Tillman plans to construct a 16,000-square-foot commercial center on a two-acre site at 530 S. Division Ave. and an 18,000-square-foot light manufacturing plant on a 2.9-acre contiguous site at 630 S. Division Ave., site of the former American Laundry.
He’s paying $140,000 and $160,000, respectively, for the sites.
The two properties are part of the city’s Renaissance Zone and form a large industrial tract running from Division east to Sheldon Avenue and from Buckley Street south to Sycamore Street.
Together, the properties have more than 800 feet of frontage on South Division. City officials say they’ve been a blight on the neighborhood for years.
According to plans, the commercial center will house both office and retail space, including a Family Dollar store. The manufacturing facility will house a business that manufactures molds for the surgical instrument industry.
Tillman will invest some $1.4 million in building and site development on the properties, according to the agreement. Each development is expected to create 18 new jobs paying $7.30 per hour.
The city bought the land with a $750,000 loan from the Michigan Strategic Fund. Under terms of the loan, if enough new jobs are created on the sites, up to 90 percent of the loan amount, or $675,000, then becomes a grant. Each new job created writes down $20,000 of the loan.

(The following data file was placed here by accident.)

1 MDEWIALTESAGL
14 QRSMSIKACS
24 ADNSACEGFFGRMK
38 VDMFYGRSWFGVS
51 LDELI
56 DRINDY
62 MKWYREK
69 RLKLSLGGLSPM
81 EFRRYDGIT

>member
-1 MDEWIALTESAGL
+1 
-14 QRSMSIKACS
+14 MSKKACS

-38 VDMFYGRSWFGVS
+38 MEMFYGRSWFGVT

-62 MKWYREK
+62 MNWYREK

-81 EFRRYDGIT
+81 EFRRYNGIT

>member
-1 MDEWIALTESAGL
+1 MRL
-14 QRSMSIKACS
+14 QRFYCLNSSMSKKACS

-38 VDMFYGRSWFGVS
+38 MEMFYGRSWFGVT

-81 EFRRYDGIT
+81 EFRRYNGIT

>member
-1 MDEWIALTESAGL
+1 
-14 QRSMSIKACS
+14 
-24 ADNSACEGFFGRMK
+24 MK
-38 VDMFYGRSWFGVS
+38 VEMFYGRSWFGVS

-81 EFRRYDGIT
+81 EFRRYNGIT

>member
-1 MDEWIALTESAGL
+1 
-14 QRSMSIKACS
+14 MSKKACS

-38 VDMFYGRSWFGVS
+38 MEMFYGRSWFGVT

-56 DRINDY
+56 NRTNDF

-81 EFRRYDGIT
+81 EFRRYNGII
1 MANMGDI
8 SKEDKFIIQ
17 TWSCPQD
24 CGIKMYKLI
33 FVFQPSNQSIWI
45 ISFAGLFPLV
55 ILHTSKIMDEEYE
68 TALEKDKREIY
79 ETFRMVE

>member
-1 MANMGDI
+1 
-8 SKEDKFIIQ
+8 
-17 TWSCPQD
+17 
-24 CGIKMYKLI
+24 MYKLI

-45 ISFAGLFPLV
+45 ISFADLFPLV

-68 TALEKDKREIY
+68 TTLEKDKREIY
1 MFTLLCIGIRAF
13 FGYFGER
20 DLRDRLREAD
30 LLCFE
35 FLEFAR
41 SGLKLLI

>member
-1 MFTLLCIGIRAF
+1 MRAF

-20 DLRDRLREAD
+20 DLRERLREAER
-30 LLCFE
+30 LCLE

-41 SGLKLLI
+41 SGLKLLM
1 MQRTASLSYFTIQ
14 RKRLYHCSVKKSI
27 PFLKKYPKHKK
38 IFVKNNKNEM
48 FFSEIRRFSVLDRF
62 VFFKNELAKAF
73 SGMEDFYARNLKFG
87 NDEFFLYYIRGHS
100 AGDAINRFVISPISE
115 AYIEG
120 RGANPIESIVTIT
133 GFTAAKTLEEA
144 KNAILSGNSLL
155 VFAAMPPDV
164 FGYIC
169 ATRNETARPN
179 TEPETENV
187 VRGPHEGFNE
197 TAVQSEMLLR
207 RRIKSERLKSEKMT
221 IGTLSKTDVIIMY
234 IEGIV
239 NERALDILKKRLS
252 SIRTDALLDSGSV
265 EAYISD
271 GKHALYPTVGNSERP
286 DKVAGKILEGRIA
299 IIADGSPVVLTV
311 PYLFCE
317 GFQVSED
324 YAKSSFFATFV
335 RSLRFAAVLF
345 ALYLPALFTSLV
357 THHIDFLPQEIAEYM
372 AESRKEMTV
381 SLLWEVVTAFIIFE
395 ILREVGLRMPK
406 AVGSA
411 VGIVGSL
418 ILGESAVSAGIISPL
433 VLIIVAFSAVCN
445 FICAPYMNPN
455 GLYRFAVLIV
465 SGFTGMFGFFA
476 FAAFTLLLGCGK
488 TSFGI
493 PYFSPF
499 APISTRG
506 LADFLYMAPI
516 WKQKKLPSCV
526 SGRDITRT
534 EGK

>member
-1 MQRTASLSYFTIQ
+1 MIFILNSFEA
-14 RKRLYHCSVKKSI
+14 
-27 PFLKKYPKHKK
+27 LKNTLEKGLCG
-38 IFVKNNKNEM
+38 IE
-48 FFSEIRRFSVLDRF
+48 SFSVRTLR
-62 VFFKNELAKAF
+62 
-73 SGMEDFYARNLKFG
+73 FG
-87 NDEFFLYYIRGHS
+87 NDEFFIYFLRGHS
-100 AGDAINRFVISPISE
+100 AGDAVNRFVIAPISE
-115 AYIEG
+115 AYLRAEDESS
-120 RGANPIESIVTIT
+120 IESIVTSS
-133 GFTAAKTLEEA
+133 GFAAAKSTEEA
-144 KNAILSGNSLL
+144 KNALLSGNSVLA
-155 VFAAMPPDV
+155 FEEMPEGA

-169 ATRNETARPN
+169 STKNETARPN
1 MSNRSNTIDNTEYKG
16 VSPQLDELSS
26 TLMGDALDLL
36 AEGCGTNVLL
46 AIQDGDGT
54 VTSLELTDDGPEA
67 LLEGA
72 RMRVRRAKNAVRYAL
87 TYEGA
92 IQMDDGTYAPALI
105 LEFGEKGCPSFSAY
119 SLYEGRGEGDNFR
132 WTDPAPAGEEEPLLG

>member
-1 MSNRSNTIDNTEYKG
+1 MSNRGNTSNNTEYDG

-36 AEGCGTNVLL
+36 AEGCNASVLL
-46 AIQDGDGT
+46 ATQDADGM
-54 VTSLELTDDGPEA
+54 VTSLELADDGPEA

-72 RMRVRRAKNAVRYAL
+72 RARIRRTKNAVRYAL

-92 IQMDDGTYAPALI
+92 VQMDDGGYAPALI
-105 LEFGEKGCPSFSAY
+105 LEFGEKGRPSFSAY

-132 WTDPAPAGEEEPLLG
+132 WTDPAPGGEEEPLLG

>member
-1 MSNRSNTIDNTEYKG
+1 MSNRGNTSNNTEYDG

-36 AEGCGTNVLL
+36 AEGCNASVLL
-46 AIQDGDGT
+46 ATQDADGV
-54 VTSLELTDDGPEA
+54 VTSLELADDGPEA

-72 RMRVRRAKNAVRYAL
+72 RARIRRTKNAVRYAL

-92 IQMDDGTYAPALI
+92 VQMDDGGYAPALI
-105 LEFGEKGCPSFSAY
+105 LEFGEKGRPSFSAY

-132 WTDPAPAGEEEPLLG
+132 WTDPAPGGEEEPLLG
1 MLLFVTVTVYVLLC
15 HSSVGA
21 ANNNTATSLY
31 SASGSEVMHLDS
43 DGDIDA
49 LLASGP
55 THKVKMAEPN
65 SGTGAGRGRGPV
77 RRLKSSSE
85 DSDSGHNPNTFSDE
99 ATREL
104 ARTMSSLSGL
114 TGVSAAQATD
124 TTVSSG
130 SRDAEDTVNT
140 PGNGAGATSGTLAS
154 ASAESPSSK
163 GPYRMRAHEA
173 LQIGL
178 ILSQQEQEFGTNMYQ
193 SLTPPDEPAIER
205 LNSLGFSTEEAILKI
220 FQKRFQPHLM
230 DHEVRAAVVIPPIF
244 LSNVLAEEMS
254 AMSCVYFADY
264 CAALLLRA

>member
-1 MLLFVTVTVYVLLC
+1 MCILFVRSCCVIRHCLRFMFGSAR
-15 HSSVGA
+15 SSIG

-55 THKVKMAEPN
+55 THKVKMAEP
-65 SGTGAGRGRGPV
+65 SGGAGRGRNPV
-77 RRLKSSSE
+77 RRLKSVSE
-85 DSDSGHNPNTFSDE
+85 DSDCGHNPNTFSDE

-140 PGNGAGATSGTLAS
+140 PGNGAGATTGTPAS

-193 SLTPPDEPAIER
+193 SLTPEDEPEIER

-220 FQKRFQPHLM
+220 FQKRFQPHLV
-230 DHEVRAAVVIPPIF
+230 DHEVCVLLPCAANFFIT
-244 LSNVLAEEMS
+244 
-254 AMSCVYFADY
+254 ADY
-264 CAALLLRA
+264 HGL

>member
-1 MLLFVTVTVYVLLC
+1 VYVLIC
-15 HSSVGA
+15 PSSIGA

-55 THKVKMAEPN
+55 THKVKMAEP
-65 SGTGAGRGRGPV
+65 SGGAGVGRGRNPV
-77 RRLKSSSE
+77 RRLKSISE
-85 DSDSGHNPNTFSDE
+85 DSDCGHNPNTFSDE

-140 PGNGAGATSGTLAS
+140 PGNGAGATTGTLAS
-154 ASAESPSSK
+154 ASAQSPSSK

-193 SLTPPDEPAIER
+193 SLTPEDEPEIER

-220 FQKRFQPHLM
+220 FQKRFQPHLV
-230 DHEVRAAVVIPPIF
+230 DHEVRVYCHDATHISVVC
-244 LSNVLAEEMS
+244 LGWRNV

In the event that no jobs are created by Dec. 17, 2004, the entire amount must be paid back over 15 years.
First Ward Commissioner Roy Schmidt referred to the agreement with Tillman as “a well-taken risk” and said he looks forward to the development’s success.
The city spent six years and nearly $2 million assembling and preparing the two sites for redevelopment.
“Where this property has come from and the potential for where it’s going — I’m just very excited about Mr. Tillman coming forth and the job creation,” said Commissioner Robert Dean of the third ward. “It’s going to be very exciting for that area.”
First Ward Commissioner James Jendrasiak said the tract of land is the city’s southern gateway into the downtown and had been neglected for far too long. Tillman’s project, he said, is a step in the right direction to bringing the South Division corridor back to life.